Most foreign visitors who come to Bogota today do so to conduct business, according to Guzman Villate, but the city is working to convince them to extend their stays. One of Bogota's leisure promotions last year was a first for the city: A campaign to encourage Christmas and holiday visits, focusing on seasonal and religious events as well as the city's restaurants. Guzman Villate said the result was an increase in holiday visitors in 2006 compared with 2005.

"Some hotels in Bogota used to close for the holidays because there was no business, but now they are staying open," she said.

Orlando Salazar Gil, general manager of the Crowne Plaza Tequendama, called Bogota "the best-kept secret in South America."

"Bogota today has more than 800 restaurants," he said. "You'll find whatever kind of cuisine you want, from around the world."

Shopping is also a major draw in Bogota, according to Salazar Gil, who said that an increasing number of business travelers extend their stays just to shop.

"They come with these incredible shopping lists," he said. "They fill five or six suitcases.

"One million visitors are arriving per year in Colombia," Salazar Gil added. "We want to reach 2 million visitors by the end of this year. When we reach that point, we will be considered a serious destination. We have the firm hope that Colombia will arrive very soon in the minds of travelers. And I think we will achieve that."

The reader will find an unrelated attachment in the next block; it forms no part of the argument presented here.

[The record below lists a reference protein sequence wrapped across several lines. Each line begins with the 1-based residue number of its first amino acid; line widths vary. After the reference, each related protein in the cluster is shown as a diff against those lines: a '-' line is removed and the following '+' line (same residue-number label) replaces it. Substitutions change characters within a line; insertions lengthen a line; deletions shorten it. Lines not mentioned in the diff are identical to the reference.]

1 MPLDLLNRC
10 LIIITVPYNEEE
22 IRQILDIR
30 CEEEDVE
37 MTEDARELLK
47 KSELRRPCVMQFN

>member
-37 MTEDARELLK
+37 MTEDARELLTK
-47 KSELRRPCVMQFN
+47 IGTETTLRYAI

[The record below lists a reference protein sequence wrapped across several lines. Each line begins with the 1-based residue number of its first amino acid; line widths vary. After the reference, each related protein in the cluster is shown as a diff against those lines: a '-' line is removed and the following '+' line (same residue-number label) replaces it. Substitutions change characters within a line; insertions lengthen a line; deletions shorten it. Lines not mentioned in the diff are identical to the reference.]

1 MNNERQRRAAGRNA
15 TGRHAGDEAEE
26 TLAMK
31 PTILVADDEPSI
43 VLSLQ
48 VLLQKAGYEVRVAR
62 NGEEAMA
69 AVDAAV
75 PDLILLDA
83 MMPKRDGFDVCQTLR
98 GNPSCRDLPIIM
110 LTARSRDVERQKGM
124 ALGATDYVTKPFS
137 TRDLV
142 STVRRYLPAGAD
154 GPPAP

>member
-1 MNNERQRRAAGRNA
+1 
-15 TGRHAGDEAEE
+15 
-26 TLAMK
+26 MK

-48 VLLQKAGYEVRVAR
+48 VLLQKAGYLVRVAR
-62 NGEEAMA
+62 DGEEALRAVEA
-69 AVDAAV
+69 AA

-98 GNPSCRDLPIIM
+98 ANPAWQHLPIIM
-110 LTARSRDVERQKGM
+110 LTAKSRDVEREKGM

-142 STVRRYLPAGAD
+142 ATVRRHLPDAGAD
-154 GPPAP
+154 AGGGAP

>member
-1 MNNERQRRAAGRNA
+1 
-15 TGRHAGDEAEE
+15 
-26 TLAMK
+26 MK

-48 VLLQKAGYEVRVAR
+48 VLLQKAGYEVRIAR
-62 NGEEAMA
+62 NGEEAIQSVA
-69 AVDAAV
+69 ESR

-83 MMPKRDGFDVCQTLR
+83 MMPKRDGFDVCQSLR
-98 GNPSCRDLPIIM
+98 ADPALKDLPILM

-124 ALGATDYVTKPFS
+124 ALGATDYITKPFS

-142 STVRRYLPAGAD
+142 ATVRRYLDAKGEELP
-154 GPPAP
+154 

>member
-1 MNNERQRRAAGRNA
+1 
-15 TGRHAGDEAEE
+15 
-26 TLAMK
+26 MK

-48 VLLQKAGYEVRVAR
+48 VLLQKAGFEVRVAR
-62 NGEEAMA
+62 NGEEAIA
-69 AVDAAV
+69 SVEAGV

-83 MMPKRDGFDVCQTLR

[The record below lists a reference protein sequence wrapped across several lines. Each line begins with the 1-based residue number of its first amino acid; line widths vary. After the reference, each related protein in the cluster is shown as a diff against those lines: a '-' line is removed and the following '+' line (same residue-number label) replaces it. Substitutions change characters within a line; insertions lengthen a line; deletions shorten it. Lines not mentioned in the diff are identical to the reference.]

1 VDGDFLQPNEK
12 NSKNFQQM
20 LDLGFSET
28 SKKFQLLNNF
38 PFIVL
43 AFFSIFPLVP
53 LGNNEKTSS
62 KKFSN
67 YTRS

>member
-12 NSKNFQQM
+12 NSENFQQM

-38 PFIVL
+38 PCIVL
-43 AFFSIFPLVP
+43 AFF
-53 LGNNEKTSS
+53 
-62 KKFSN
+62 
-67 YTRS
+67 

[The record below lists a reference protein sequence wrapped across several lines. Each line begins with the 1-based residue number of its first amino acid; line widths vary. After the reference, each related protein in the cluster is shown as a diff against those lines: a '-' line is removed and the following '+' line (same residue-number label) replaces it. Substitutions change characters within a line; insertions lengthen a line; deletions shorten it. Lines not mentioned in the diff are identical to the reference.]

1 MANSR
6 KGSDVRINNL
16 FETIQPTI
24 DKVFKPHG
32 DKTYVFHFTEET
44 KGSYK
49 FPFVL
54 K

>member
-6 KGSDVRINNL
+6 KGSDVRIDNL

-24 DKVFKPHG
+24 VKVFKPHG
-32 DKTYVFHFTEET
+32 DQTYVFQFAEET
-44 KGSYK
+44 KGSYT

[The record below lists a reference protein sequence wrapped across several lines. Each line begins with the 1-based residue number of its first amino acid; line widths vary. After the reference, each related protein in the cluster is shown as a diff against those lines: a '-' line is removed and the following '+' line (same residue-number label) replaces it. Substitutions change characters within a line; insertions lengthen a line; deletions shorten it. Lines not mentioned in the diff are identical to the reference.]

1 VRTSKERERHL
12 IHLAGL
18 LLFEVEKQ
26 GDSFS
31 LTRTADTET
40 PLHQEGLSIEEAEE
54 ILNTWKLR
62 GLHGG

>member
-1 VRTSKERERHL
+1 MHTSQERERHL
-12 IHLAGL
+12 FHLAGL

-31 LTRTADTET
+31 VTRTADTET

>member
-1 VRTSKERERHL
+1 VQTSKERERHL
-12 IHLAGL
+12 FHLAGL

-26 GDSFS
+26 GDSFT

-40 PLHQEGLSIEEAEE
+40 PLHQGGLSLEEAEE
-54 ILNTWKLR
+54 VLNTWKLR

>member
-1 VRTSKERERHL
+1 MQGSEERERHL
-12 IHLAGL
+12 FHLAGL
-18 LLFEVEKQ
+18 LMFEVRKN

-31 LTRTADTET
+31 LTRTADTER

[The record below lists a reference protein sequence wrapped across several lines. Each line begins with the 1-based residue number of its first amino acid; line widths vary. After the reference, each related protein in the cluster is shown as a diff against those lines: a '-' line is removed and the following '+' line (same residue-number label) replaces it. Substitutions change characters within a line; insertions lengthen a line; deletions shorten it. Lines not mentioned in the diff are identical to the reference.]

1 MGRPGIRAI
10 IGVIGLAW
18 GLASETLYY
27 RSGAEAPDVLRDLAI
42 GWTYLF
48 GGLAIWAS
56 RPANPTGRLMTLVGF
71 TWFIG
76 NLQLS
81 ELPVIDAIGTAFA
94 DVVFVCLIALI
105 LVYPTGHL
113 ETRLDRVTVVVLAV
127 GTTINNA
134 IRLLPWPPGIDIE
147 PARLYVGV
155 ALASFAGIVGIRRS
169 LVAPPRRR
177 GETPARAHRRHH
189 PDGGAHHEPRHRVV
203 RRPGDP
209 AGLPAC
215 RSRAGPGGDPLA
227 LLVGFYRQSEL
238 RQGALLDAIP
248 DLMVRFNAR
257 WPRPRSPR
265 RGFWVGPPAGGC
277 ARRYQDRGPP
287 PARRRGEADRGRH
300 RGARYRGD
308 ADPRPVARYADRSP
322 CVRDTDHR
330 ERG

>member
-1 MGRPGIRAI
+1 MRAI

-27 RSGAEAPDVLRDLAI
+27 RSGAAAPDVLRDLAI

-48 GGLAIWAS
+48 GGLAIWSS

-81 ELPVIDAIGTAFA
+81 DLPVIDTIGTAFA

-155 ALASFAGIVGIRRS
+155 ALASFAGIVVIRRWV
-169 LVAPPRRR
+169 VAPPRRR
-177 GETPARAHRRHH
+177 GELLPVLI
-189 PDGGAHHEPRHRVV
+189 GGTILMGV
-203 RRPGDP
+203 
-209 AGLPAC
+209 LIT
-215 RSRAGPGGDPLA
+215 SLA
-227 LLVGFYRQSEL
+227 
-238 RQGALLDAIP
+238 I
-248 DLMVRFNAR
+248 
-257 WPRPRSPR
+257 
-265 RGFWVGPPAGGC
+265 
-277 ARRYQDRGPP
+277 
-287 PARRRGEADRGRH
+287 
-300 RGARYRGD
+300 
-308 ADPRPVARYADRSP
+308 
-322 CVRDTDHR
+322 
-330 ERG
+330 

Colombia tourism officials will be looking for more attention in September, when TravelMart Latin America takes place in Cartagena, the first time the annual event will take place in that city.

"We believe there is great potential for Colombia as a destination and that as efforts to promote it are put into place, there will be continued growth," said Martha Pantin, a spokeswoman for American Airlines.

American has worked to promote Colombia in conjunction with Proexport, the Colombian government agency that handles tourism development.

"Colombia offers a variety of experiences: modern cities; historic colonial sites; flower and fauna; beaches; and medical tourism -- a variety of opportunities for many tastes," Salazar Gil said.

Even during the nation's most difficult times, the core strength of Colombia has remained, he said. "We don't deny that we went through a period of very severe crisis," Salazar Gil said. "But the nature of Colombians never changed."

For more information about Colombia, call the Fondo de Promocion Turistica at (011) 57-1 212-6315 or visit www.turismocolombia.com.

To contact reporter Mark Chesnut, send e-mail [email protected].